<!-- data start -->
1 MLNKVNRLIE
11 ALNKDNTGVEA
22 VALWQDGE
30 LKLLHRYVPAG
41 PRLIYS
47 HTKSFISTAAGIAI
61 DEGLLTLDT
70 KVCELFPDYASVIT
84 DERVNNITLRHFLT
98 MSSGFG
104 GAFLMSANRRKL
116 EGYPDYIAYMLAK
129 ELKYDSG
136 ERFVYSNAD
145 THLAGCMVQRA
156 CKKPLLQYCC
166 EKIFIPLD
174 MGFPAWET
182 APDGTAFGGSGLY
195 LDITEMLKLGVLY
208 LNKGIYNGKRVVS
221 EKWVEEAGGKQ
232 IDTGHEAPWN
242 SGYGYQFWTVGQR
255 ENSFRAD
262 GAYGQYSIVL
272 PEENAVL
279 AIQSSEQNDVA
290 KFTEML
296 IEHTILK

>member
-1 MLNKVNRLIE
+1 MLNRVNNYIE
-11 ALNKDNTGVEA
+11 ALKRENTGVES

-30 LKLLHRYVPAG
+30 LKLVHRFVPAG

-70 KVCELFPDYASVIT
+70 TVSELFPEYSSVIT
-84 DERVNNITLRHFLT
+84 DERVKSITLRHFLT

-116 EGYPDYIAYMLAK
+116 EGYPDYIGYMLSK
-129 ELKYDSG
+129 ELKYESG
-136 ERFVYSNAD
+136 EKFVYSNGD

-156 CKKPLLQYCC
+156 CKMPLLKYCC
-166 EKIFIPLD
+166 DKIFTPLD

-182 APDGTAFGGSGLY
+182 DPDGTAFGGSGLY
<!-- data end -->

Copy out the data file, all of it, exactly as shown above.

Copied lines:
1 MLNKVNRLIE
11 ALNKDNTGVEA
22 VALWQDGE
30 LKLLHRYVPAG
41 PRLIYS
47 HTKSFISTAAGIAI
61 DEGLLTLDT
70 KVCELFPDYASVIT
84 DERVNNITLRHFLT
98 MSSGFG
104 GAFLMSANRRKL
116 EGYPDYIAYMLAK
129 ELKYDSG
136 ERFVYSNAD
145 THLAGCMVQRA
156 CKKPLLQYCC
166 EKIFIPLD
174 MGFPAWET
182 APDGTAFGGSGLY
195 LDITEMLKLGVLY
208 LNKGIYNGKRVVS
221 EKWVEEAGGKQ
232 IDTGHEAPWN
242 SGYGYQFWTVGQR
255 ENSFRAD
262 GAYGQYSIVL
272 PEENAVL
279 AIQSSEQNDVA
290 KFTEML
296 IEHTILK

>member
-1 MLNKVNRLIE
+1 MLNRVNNYIE
-11 ALNKDNTGVEA
+11 ALKRENTGVES

-30 LKLLHRYVPAG
+30 LKLVHRFVPAG

-70 KVCELFPDYASVIT
+70 TVSELFPEYSSVIT
-84 DERVNNITLRHFLT
+84 DERVKSITLRHFLT

-116 EGYPDYIAYMLAK
+116 EGYPDYIGYMLSK
-129 ELKYDSG
+129 ELKYESG
-136 ERFVYSNAD
+136 EKFVYSNGD

-156 CKKPLLQYCC
+156 CKMPLLKYCC
-166 EKIFIPLD
+166 DKIFTPLD

-182 APDGTAFGGSGLY
+182 DPDGTAFGGSGLY